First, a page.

What is Birefringence?

                 Birefringence  is the double refraction of light in a transparent , molecularly ordered material, which is manifested by the existence orientation dependent differences in refractive index.  The factor determining whether the material possesses birefringence or not is the type is the arrangement of atoms and chemical bonds in the material that determine whether it is anisotropic or isotropic.


                 Crystalline materials are classified as being either isotropic or anisotropic depending on the optical behavior and whether or not their crystalline axes are equivalent.  All isotrophic crystals have equivalent axes that interact with light in a similar manner, regardless of the orientation that incident light waves enter the crystal.  Light passing through an isotropic crystal without being polarized by interaction with the electronic components of the crystalline lattice.  An example of an isotropic material is sodium chloride which has cubic crystalline lattice structure, where all of the sodium and chloride ions are arranged with uniform spacing along three mutually perpendicular axes shown in Figure 1a.


                 Anisotropy refers to the non-uniform spatical distribution of properties, which results in different values being obtained when specimens are probed from several directions within the same material.  Observed properties usually depend on the particular probe being used and often vary depending upon whether the observed phenomena is based on optical, acoustical, thermal, magnetic, or electrical events.  Whereas, as mentioned above, isotropic properties remain symmetrical, regardless of direction of measurement, with each type of probe reporting the same results.  Examples of anisotropic materials include calcite and amorphous polymer which is shown in Figure 1b and 1c.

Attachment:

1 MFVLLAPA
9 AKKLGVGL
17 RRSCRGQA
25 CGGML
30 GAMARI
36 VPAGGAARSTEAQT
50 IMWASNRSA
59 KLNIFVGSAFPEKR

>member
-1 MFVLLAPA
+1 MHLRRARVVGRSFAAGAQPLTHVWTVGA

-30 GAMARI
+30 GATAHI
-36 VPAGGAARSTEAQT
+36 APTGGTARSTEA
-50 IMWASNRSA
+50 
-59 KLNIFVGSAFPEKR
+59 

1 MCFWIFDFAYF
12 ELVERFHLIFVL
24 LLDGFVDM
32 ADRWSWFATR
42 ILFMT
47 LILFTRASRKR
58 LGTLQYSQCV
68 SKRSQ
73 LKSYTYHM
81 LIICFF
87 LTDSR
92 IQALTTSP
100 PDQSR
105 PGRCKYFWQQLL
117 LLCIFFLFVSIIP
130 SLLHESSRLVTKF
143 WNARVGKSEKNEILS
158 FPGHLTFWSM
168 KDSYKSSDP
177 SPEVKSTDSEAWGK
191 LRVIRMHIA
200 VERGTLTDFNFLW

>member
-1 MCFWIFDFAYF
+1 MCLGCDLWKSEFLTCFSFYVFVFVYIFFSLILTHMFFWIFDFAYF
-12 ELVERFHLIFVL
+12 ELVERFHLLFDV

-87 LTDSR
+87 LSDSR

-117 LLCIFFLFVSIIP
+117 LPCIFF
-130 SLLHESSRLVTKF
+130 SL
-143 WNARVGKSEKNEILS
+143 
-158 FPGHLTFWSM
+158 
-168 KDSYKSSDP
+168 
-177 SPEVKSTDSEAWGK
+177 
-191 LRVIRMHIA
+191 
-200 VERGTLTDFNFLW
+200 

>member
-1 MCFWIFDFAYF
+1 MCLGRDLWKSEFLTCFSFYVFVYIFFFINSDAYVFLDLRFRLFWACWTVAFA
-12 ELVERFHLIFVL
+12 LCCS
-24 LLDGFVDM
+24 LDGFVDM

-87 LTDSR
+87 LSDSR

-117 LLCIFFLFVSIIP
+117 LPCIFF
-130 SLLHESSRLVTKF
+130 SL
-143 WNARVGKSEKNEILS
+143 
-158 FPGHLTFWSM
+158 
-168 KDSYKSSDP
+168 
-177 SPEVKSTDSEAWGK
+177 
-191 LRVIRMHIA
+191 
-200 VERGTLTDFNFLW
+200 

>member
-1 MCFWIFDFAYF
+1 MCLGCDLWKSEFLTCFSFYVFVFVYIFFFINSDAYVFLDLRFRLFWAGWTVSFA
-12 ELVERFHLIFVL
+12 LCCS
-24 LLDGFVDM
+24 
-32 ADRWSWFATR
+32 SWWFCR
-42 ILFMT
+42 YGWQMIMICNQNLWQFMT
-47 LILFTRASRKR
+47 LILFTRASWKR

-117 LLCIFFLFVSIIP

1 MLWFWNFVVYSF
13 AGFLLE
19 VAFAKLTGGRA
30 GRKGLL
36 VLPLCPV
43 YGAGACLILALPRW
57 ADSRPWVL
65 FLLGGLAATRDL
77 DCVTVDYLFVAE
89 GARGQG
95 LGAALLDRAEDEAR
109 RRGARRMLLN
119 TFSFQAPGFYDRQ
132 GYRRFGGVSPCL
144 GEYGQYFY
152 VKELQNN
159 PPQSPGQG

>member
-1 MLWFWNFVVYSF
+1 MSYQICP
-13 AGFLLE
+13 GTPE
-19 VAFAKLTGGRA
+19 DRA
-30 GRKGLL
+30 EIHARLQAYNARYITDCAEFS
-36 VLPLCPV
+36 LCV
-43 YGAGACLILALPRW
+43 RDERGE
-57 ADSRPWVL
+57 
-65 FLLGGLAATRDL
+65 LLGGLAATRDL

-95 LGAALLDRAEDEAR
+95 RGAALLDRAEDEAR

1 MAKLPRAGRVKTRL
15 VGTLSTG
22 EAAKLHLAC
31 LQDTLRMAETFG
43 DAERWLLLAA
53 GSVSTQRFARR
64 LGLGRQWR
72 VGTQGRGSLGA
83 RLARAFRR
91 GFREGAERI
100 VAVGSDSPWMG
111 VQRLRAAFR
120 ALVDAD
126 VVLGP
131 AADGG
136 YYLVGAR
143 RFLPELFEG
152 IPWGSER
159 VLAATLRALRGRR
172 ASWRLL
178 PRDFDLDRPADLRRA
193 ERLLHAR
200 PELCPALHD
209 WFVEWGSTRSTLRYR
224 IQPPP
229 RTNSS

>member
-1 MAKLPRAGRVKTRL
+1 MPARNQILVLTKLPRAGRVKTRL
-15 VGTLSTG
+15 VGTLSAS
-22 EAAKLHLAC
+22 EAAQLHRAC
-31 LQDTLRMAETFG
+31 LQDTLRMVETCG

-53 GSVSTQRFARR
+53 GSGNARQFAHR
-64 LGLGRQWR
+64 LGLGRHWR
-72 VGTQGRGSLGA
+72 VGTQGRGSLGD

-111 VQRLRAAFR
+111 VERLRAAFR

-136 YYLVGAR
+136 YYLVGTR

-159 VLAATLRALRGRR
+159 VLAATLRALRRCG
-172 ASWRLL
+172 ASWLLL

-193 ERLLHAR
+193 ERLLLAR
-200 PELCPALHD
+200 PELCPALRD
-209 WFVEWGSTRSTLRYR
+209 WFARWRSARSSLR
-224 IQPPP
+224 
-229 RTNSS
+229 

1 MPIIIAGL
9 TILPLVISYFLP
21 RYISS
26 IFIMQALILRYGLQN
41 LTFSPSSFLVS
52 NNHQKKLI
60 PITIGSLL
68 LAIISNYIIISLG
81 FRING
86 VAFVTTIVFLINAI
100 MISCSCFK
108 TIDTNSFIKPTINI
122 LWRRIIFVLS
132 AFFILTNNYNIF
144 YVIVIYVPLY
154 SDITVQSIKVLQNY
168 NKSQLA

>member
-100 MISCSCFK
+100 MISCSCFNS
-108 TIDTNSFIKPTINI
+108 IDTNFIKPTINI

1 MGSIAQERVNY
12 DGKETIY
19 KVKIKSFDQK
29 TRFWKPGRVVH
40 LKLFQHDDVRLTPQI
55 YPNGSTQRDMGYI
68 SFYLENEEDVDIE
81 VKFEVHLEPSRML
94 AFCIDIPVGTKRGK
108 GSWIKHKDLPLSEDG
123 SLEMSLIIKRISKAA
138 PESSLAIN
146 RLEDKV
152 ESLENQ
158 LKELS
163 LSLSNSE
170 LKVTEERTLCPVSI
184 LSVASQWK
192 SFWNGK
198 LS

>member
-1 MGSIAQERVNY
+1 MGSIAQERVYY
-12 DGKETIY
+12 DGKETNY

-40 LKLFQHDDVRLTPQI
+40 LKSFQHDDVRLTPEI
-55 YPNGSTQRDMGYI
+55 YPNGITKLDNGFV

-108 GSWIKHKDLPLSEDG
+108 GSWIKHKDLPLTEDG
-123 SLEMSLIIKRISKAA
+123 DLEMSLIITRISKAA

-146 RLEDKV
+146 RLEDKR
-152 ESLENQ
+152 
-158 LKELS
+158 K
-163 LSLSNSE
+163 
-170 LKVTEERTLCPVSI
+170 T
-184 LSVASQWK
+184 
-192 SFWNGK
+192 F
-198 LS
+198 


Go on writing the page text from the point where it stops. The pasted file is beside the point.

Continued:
Anisotropic crystals possess crystallographically distinct axes and interact with light by a mechanism that is dependent upon the orientation of the crystalline lattice with respect to the incident light angle.  When light enters at the optical axis of an anisotropic crystal, it behaves similar to the interaction with isotrpic crystals, and passes through at a single velocity.  However, when light propagates through the crystal at a non-equivalent axis, the light is refracted into two rays, each polarized with the vibration directions oriented at right angles (perpendicular) to one another and travelling at different velocities.   This phenomenon is known as birefringence and all anisotropic crystals exhibit this property.  An example of birefringence in a calcite crystal is shown in figure 2.


                 When light propagates off the optic axis of an anisotropic material which possesses birefringence shown in Figure 3, the incident ray of light is split into the ordinary and extraordinary rays.  These rays have orthogonal polarizations and travel with different velocities.  The ordinary wave has a polarization that is always perpendicular to the optical axis.

Source: http://www.microscopyu.com/articles/polarized/birefringenceintro.html

Figure3– 3-D model showing birefringence

Figure 4– Light propagating at normal incidence through birefringent material.

Figure 5– Light propagating through  birefringent material along optical axis.


                 In the cases where the light propagates at normal incidence or at the optical axis, no double refraction occurs and the light propagates straight through the material shown in Figures 4 and 5.



Murphy, Douglas, Kenneth Spring, Thomas Fellers, and Michael Davidson. "Nikon MicroscopyU - The Source for Microscopy Education." Nikon MicroscopyU. http://microscopyu.com/articles/polarized/birefringenceintro.html (accessed ).